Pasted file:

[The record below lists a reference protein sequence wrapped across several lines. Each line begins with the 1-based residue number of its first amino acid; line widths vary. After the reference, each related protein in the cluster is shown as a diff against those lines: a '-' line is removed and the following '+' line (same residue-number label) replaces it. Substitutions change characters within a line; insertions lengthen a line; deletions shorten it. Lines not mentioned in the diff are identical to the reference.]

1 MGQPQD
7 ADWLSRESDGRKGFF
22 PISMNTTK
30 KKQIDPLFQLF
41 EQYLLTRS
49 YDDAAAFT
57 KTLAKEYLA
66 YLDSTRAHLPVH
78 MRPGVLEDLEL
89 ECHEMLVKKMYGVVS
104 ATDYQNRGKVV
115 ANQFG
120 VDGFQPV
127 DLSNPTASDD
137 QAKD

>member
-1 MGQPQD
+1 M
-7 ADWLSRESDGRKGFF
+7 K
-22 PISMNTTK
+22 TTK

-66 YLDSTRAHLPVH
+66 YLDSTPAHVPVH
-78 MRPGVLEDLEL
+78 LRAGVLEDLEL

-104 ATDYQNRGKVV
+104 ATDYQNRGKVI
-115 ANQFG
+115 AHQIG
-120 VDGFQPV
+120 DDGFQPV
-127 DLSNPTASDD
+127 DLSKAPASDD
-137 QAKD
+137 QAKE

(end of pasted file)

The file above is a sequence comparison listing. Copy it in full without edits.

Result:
[The record below lists a reference protein sequence wrapped across several lines. Each line begins with the 1-based residue number of its first amino acid; line widths vary. After the reference, each related protein in the cluster is shown as a diff against those lines: a '-' line is removed and the following '+' line (same residue-number label) replaces it. Substitutions change characters within a line; insertions lengthen a line; deletions shorten it. Lines not mentioned in the diff are identical to the reference.]

1 MGQPQD
7 ADWLSRESDGRKGFF
22 PISMNTTK
30 KKQIDPLFQLF
41 EQYLLTRS
49 YDDAAAFT
57 KTLAKEYLA
66 YLDSTRAHLPVH
78 MRPGVLEDLEL
89 ECHEMLVKKMYGVVS
104 ATDYQNRGKVV
115 ANQFG
120 VDGFQPV
127 DLSNPTASDD
137 QAKD

>member
-1 MGQPQD
+1 M
-7 ADWLSRESDGRKGFF
+7 K
-22 PISMNTTK
+22 TTK

-66 YLDSTRAHLPVH
+66 YLDSTPAHVPVH
-78 MRPGVLEDLEL
+78 LRAGVLEDLEL

-104 ATDYQNRGKVV
+104 ATDYQNRGKVI
-115 ANQFG
+115 AHQIG
-120 VDGFQPV
+120 DDGFQPV
-127 DLSNPTASDD
+127 DLSKAPASDD
-137 QAKD
+137 QAKE